Q: So why is IF such a great choice?

A: For me it was a personal decision after spending decades of trying different eating plans. Now I can: gain muscle and lose fat while eating less food overall. I am not obsesssed about meal timings during the day. I can eat as much as I want provided the choices are mostly healthy. I take a day off on the weekend and just eat whatever I like. I can go out with friends and not feel like I am depriving myself. I know how food effects me and how to control what I eat. I feel better all day long with more constant energy levels. I have less inflammation issues from old injuries. I rarely get sick (if I do it doesn’t last 24hours and can count the number of times from the last 5 years on one hand..that and is usually due to me not recovering properly from playing sports). I have no digestive issues. I feel fine exercising in a fasted state, and enjoy it more. I am no longer paranoid about “losing muscle” because I didn’t have a protein shake during the middle of the night or during the day every 2 hours. It’s a simple and easy way to live life as things can always change daily. It makes sense from an evolutionary perspective of how the body was designed for periods of feast and famine, how the body can heal itself if you give it time, and protect itself better when exposed to small doses of stress. That and what it can do for disease prevention and longevity makes it a logical choice on how I want to live my life as I get older. But hey…that’s just my opinion. 😉

So to sum up, how do we begin to IF?

  • Start slow at first, more is not better in most all cases. (Start with 16-18hr weekday daily fasts or if you want to do 24 hr fasts try them only 1-2x a week….see how your body responds, how you feel, how your energy is and more importantly what works best in your lifestyle) Note: remember 24hr is NOT skipping a whole day, it’s stopping at say 6pm one day and eating again 6pm the next.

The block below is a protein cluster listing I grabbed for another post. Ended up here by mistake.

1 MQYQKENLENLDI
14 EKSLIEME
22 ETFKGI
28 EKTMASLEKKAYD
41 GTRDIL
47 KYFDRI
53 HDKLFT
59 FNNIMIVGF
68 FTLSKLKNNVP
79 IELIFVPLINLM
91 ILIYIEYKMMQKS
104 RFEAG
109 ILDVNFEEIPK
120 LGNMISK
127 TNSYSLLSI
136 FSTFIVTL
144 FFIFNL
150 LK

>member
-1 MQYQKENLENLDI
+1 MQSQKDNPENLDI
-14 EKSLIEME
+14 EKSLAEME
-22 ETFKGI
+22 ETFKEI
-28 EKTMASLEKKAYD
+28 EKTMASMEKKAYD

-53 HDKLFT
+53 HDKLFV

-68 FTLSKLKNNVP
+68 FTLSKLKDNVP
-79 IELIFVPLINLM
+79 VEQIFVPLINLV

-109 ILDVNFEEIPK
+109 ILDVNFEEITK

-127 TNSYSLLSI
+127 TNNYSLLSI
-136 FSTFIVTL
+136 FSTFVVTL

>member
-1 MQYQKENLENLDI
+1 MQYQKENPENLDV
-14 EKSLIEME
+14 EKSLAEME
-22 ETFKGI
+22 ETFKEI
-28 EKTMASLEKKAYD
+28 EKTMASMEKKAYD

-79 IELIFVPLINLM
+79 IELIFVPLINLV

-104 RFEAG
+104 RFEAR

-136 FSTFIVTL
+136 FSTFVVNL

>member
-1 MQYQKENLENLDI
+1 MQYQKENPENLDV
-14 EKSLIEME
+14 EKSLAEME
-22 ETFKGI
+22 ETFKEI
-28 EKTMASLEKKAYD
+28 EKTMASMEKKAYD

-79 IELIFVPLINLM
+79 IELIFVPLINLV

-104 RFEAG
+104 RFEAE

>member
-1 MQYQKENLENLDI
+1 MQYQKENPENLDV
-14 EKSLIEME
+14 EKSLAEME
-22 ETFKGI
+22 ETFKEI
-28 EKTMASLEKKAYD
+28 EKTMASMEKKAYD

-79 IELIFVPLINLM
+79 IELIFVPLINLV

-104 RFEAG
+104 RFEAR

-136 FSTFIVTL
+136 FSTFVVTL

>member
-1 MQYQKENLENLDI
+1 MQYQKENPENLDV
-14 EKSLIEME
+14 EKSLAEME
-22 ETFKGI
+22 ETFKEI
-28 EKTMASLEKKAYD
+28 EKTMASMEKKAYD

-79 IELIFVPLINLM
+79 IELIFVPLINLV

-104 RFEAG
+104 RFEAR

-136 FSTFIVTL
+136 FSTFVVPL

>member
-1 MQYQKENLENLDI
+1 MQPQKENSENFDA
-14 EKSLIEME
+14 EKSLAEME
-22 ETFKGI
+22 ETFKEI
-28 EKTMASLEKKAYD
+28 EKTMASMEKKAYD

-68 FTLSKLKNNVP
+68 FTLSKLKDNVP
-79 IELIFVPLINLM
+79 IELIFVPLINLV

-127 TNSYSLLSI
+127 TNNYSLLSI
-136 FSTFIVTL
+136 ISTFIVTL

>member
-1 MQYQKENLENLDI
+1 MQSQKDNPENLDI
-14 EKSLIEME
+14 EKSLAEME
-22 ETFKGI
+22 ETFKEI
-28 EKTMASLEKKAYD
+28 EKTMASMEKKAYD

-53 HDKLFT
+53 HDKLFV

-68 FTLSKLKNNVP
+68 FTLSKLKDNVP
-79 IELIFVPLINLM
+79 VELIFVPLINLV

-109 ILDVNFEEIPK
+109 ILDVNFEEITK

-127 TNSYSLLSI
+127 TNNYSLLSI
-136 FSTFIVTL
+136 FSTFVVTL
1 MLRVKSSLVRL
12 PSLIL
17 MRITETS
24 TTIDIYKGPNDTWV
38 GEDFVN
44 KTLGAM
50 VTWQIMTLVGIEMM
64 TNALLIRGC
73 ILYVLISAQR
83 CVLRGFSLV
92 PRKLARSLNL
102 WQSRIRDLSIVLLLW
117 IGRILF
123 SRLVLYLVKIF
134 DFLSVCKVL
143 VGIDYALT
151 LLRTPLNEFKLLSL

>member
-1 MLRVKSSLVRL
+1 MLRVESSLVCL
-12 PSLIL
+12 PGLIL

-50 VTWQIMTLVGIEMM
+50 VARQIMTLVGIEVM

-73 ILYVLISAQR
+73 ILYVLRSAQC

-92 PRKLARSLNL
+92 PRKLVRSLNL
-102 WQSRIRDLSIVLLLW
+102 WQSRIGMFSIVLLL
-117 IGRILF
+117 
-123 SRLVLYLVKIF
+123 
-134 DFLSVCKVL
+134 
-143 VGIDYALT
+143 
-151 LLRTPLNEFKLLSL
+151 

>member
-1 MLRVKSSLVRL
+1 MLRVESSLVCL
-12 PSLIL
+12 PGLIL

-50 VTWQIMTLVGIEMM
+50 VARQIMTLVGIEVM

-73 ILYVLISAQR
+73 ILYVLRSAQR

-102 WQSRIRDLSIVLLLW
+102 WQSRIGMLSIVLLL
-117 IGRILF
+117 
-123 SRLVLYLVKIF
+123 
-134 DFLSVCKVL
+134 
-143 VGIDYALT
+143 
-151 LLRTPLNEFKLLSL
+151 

• You should be able to eat enough healthy foods as you want in your eating windows (no real restrictions needed…only when sugar and processed foods come in do we need to control the portions).
  • Best results hands down for weight loss, muscle gain, reduced inflammation and increased longevity and disease prevention are seen with eating lower carb, moderate protein and higher healthy fats. That will signal all the right hormones needed for muscle growth, muscle retention, fat burning, anti-inflammation and disease prevention.
  • Eating smaller meals during your feeding window is better than 1 big meal. For starters you just won’t get enough healthy calories in that window, and most people may take it as a pass to eat anything they want….which will just lead to weight gain. So try and aim for in your eating window 2 smaller meals if you are doing 24hr IFs or 3 meals equally spaced apart if you are doing a daily IF. Break up the calories and eat as much healthy food choices as you want. If you do only fit in one…then don’t use it as a pass to jump face first into the dessert buffet…try starting off with a salad first…and then eating your main meal a little while later. Keep control of your cravings!
  • Take the weekends off from fasting schedules, keep your metabolism strong by letting your body get in enough calories (especially if you think you are not eating enough during the week)
  • Know that you can adjust as you go. Nothing is set in stone, just what you make of it. Outlined above are the ways to get great results but you have to do them consistently to make it work. So if something feels wrong, take a look back at what you are doing and then move forward with a new plan.